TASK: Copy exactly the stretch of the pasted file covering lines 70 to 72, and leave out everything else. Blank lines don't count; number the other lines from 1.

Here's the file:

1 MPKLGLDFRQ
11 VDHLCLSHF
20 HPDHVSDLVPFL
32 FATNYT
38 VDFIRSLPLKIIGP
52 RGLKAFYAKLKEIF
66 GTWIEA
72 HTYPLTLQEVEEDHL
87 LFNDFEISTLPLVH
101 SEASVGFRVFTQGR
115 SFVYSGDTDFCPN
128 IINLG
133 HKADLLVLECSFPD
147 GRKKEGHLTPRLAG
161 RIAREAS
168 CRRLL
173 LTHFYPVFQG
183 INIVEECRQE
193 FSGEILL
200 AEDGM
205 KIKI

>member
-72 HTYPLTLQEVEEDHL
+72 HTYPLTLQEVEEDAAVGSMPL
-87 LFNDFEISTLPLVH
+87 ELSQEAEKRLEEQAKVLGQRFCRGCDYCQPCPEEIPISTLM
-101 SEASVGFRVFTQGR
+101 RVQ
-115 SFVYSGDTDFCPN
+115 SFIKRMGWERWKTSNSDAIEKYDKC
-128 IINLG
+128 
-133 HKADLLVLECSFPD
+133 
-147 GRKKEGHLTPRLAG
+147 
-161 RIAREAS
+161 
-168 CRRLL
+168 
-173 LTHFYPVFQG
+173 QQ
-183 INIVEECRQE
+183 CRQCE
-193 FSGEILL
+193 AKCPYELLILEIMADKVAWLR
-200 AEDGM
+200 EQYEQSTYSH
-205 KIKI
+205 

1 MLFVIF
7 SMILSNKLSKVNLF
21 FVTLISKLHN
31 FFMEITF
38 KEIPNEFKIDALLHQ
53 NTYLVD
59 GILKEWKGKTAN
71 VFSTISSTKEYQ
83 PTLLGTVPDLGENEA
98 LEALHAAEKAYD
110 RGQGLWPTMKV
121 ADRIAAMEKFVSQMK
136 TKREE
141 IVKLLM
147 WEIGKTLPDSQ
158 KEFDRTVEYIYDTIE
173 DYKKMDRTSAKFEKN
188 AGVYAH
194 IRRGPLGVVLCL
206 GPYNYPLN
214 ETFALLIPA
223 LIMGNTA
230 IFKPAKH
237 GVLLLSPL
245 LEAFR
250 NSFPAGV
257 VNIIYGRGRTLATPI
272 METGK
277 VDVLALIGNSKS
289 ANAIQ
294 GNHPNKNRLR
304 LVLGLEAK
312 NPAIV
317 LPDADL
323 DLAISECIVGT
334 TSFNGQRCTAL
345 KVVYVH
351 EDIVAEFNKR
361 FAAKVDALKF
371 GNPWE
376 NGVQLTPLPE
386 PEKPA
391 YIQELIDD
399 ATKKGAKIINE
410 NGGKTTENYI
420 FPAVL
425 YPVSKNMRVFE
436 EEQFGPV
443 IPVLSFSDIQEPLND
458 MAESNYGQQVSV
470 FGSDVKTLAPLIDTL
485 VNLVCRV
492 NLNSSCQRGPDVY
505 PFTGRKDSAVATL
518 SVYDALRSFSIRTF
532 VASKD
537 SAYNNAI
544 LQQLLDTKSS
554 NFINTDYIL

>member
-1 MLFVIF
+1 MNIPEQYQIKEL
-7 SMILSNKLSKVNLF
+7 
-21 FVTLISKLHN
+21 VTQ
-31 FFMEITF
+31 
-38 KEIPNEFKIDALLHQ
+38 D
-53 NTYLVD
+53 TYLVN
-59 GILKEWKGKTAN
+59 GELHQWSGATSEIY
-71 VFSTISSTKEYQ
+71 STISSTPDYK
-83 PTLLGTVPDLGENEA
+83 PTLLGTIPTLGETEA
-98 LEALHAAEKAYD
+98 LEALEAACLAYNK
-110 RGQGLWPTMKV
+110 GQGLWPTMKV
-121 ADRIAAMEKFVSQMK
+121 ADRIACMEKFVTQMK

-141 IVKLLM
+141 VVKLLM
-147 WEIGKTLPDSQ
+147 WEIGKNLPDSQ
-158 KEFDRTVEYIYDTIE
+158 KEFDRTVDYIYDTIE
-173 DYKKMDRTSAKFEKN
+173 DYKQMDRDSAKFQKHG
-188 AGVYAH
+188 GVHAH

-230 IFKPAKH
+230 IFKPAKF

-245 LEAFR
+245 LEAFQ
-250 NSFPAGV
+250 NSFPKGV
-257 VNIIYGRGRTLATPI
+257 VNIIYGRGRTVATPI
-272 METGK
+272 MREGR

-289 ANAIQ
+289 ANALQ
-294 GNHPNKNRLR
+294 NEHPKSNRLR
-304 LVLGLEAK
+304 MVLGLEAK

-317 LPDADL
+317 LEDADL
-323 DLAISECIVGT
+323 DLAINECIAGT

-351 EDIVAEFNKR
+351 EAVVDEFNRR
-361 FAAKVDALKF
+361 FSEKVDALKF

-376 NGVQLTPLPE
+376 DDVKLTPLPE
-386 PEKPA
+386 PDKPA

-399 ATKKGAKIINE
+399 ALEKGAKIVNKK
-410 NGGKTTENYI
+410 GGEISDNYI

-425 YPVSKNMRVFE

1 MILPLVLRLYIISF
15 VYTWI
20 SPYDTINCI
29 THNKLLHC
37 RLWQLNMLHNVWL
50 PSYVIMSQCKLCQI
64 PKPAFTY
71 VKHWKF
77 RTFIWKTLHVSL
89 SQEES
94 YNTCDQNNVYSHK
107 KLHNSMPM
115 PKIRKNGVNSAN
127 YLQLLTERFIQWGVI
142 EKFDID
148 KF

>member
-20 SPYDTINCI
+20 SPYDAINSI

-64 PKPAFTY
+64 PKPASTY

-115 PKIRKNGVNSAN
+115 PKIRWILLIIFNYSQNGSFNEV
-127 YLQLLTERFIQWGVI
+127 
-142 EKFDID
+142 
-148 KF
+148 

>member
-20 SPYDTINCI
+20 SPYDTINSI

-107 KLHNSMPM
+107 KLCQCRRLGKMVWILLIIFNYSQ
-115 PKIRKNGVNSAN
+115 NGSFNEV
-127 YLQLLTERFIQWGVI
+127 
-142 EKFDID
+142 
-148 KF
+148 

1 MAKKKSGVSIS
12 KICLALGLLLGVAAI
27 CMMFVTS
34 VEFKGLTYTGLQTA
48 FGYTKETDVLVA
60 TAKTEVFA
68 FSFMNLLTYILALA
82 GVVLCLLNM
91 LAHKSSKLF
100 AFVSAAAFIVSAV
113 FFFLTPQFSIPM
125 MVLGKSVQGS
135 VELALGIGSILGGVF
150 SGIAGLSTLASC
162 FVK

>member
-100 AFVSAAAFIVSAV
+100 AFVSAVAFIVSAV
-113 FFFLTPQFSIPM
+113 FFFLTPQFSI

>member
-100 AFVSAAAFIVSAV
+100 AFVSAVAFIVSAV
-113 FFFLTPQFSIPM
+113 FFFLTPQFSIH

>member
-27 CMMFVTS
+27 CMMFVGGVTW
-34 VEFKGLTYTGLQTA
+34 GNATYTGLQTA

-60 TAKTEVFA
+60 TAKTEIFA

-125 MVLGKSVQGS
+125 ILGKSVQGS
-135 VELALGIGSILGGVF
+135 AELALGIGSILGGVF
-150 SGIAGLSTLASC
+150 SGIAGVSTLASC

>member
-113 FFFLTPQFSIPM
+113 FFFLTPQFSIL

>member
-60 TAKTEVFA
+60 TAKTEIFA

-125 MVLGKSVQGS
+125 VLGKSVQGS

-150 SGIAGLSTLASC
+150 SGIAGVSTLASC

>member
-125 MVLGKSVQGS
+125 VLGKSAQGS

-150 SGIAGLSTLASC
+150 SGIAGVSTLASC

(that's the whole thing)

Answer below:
206 GPYNYPLN
214 ETFALLIPA
223 LIMGNTA